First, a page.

Pension system reforms have already begun in Germany, the United States, Italy, France, Hungary, Poland, the Czech Republic, Sweden, Japan, China and other countries (Case 2 "Pension Reform in Japan and China"). They are reduced to various combinations of the following measures:

• smooth increase in retirement age;

• reduction in the value of certain types of pensions;

Table 13.3

Retirement age, 2011

Country

Retirement age, years

Average life expectancy, years

Men

Women

Japan

70

70

82.1

Denmark

67

67

78.3

Norway

67

67

79.9

US

65

65

78.1

Germany

67

67

79.3

Channel

65

65

81.2

Spain

65

65

80.1

Sweden

65

65

80.9

Switzerland

65

64

80.9

Armenia

65

63

72.7

Belgium

65

62

79.2

United Kingdom

68

60

79.0

Italy

67

65

80.2

Poland

65

60

75.6

Georgia

65

60

76.7

France

67

65

81.0

Kazakhstan

63

58

67.9

Lithuania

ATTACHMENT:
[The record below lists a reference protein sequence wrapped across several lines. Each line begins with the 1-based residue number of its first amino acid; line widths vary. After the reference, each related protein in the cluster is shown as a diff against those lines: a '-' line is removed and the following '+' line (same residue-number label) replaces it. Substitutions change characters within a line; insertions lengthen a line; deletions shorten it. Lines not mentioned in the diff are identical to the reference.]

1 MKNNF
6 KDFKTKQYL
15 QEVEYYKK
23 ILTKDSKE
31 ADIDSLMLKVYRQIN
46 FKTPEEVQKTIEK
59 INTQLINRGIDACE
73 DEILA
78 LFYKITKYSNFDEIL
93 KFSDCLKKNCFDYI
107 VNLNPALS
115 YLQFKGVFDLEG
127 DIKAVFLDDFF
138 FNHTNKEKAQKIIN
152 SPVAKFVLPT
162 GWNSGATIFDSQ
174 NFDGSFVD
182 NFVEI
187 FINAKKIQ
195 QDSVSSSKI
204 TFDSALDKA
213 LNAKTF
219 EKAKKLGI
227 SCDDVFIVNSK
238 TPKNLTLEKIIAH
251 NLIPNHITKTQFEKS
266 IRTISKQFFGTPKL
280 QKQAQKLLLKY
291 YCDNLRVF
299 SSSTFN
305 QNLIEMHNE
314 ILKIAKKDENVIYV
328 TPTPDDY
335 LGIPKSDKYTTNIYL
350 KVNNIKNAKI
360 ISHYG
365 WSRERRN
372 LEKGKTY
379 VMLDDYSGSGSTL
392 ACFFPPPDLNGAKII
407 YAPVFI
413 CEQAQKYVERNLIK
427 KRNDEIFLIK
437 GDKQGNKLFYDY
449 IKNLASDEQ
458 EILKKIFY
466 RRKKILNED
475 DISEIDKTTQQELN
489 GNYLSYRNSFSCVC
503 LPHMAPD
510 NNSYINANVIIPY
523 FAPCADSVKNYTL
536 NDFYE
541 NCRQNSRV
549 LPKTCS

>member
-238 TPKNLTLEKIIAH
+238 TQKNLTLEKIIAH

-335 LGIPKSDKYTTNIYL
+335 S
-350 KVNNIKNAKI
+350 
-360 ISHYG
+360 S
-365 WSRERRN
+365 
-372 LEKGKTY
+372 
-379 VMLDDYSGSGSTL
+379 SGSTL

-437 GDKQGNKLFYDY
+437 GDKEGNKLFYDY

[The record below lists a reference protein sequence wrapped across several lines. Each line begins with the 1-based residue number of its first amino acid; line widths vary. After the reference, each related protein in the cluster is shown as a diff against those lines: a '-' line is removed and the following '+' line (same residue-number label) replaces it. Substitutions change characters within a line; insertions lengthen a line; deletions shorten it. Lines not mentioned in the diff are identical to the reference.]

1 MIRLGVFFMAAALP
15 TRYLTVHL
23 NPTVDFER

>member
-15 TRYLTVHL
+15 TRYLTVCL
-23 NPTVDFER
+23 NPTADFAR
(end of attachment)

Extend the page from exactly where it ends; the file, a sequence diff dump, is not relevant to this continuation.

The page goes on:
62.5

58.5

74.9

Hungary

62

62

73.4

Czech Republic

62

62

76.7

Azerbaijan

62

57

66.7

Moldova

62

57

70.8

Russia

60

55

66.0

Ukraine

60

55

68.6

Belarus

60

55

70.6

Uzbekistan

60

55

72.0

• increase in the size of insurance premiums and insurance periods;

• isolation of insurance and social assistance institutions;

• limiting the practice of early retirement;

• stimulating the creation of private pension funds.

However, in the presence of such obvious positive aspects of conditional accumulative pension systems, they also have shortcomings, the most important of which is the lack of redistribution mechanisms within a single generation in favor of the poorest insured: with low wages or for the benefit of disabled people. Therefore, conditional-funded pension systems are supplemented by other pension institutions that are designed to provide minimum income guarantees to older persons and disabled people, usually at the expense of total budget revenues.